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שלג במגדלים - 2013.JPG
Migdalim is located in the Northern West Bank
Coordinates: 32°5′24.72″N 35°20′32.28″E / 32.0902000°N 35.3423000°E / 32.0902000; 35.3423000Coordinates: 32°5′24.72″N 35°20′32.28″E / 32.0902000°N 35.3423000°E / 32.0902000; 35.3423000
District Judea and Samaria Area
Council Shomrom
Region West Bank
Affiliation Amana
Founded 1984
Founded by Nahal
Population (2017)[1] 335
Name meaning Towers

Migdalim (Hebrew: מִגְדָּלִים‬) is an Israeli settlement in the West Bank. Located 45 kilometres east of Tel Aviv on road 505 and adjacent to the Palestinian hamlet of Qusra, it is organised as a community settlement and falls under the jurisdiction of Shomron Regional Council. In 2017 it had a population of 335.

The international community considers Israeli settlements in the West Bank illegal under international law, but the Israeli government disputes this.[2]


Migdalim was first established in 1984 as a pioneer Nahal military outpost, and demilitarized when turned over to residential purposes in 1986 to non-Orthodox Jewish Israelis. One of the reasons for choosing this location was to provide a continuity of settlements along the Trans-Samaria Highway between Kfar Tapuah on the "mountain spine" and Ma'ale Efrayim in the Jordan Valley.[citation needed]

According to ARIJ, Israel confiscated land from two Palestinian villages nearby in order to construct Migdalim: 177 dunums of land was confiscated from Qusra,[3] while 17 dunums were confiscated from Jurish.[4]

On March 1, 2006, Eldad Abir, a resident of Migdalim, married with two children, was shot at point blank range and killed by Palestinians while working in the local gas station. The Fatah Al-Aqsa Martyrs' Brigades claimed responsibility for the murder.[5]

An influx of new residents between 2012 and 2017 dramatically changed the demographics of Migdalim which shifted from being a dominantly secular Israeli community to becoming mix of religious and nonreligious, with majority leaning to the first. Events around hostilities with neighboring Palestinian town Qusra in December 2017 brought to light internal disputes between the two groups in Migdalim. A Facebook group called “Saving Migdalim” was formed by residents who claim that their town was taken over and its non religious atmosphere has changed as result.[6]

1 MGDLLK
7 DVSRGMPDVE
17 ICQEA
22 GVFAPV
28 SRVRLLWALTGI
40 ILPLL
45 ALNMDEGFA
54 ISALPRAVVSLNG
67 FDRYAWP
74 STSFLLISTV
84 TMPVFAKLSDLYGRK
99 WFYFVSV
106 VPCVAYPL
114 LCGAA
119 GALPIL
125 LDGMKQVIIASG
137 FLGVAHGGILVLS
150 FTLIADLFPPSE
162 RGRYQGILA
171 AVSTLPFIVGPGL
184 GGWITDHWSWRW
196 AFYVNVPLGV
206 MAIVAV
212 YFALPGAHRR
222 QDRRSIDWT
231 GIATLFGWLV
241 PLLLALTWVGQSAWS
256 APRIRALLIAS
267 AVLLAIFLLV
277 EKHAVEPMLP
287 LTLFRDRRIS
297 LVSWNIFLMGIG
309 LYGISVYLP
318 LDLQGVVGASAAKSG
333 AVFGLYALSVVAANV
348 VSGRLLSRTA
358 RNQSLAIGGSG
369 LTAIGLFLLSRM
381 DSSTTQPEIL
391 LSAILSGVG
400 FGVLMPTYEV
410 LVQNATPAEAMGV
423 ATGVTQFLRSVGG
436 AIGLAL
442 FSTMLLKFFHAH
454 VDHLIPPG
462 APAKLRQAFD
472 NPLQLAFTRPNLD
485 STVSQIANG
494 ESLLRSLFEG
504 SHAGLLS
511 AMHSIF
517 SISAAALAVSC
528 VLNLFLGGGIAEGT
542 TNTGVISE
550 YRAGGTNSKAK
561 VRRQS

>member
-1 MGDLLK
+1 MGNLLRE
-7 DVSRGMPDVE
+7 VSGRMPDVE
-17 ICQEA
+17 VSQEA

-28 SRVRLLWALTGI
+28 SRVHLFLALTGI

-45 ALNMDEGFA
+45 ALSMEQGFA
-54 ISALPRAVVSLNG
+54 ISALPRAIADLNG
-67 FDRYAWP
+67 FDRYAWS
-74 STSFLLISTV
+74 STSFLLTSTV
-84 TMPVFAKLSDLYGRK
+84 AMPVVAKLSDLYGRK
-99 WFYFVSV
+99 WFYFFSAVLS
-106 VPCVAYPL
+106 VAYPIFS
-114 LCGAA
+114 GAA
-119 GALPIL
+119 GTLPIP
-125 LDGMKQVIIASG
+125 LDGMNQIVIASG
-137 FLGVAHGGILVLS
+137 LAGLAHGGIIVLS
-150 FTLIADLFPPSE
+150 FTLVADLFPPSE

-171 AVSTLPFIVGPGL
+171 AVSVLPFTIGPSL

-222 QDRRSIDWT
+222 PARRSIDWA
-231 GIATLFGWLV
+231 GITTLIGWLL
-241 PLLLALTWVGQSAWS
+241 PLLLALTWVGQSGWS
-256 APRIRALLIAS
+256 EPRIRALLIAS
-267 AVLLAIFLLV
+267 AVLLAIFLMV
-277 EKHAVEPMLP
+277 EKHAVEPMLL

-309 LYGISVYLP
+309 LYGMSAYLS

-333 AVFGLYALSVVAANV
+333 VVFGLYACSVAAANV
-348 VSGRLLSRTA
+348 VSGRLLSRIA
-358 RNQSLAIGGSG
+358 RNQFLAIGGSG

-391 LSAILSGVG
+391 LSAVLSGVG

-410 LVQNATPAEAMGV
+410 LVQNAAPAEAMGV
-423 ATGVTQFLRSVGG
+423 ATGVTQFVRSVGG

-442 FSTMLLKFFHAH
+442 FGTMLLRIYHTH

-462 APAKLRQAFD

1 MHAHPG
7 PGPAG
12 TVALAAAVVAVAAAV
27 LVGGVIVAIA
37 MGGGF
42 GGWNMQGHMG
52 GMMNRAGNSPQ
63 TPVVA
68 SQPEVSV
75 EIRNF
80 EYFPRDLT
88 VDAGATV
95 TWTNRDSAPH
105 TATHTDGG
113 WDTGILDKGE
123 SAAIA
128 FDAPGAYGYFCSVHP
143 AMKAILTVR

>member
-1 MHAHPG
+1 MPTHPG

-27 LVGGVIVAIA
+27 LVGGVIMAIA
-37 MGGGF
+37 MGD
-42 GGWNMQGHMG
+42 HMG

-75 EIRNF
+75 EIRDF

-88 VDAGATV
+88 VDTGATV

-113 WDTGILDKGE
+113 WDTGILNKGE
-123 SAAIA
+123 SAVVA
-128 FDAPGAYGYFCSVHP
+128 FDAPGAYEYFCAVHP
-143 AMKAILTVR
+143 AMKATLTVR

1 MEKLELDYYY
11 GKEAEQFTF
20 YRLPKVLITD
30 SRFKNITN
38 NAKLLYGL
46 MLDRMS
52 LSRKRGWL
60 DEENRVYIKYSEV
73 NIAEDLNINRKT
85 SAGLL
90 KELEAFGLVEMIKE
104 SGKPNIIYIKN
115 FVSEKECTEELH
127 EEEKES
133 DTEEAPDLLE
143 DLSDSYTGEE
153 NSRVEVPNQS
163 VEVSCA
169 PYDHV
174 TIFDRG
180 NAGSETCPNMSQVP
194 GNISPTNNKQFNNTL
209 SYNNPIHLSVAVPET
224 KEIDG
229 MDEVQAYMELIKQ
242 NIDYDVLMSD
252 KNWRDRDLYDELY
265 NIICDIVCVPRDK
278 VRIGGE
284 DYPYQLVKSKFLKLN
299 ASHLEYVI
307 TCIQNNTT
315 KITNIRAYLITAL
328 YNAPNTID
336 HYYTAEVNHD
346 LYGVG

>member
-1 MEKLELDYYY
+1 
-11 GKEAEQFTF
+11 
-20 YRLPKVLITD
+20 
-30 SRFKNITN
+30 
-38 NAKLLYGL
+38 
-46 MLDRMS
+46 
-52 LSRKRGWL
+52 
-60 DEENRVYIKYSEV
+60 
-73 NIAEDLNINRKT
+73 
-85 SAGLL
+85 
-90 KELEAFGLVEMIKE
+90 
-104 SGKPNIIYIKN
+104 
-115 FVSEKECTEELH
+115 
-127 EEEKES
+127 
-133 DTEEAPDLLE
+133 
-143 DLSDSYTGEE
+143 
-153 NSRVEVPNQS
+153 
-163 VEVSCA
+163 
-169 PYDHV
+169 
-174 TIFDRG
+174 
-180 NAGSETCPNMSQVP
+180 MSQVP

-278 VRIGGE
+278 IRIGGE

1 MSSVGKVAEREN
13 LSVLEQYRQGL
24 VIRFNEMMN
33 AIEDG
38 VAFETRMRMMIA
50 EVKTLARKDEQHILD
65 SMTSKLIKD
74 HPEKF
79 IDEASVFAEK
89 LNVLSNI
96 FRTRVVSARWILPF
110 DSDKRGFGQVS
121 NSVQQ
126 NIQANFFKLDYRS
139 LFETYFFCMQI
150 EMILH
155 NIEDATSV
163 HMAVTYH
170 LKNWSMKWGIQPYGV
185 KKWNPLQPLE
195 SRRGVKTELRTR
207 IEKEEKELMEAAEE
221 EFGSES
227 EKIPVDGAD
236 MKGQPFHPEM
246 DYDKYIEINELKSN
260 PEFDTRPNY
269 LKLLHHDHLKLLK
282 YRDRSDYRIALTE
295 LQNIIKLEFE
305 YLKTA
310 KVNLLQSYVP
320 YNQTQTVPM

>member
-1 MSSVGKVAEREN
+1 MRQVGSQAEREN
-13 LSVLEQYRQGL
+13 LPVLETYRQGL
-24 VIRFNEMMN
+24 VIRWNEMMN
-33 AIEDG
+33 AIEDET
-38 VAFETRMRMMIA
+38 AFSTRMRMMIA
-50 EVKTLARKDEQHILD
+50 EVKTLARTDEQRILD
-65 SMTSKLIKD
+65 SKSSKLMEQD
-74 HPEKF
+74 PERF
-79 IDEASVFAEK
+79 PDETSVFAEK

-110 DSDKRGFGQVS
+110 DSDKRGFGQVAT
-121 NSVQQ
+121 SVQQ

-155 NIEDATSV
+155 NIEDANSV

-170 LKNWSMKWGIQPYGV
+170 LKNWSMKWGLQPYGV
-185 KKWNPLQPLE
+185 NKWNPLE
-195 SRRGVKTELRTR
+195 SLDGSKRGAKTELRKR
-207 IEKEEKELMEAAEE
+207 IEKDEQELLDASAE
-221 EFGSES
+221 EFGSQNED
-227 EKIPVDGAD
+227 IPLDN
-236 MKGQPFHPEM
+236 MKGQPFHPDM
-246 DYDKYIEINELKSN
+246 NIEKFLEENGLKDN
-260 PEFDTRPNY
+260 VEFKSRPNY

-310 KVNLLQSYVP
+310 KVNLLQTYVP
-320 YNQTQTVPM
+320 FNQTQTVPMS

1. ^ "List of localities, in Alphabetical order" (PDF). Israel Central Bureau of Statistics. Retrieved August 26, 2018.
  2. ^ "The Geneva Convention". BBC News. 10 December 2009. Retrieved 27 November 2010.
  3. ^ Qusra Village Profile, ARIJ, p. 15
  4. ^ Jurish Village Profile, ARIJ, p. 15
  5. ^ "Victims of Palestinian Violence and Terrorism since September 2000". State of Israel - Ministry of Foreign Affairs. Retrieved 10 July 2013.
  6. ^ Magid, Jacob (2 December 2017). "Deadly Qusra clash exacerbates secular-religious divide at West Bank settlement". Times of Israel. Retrieved 8 December 2017.

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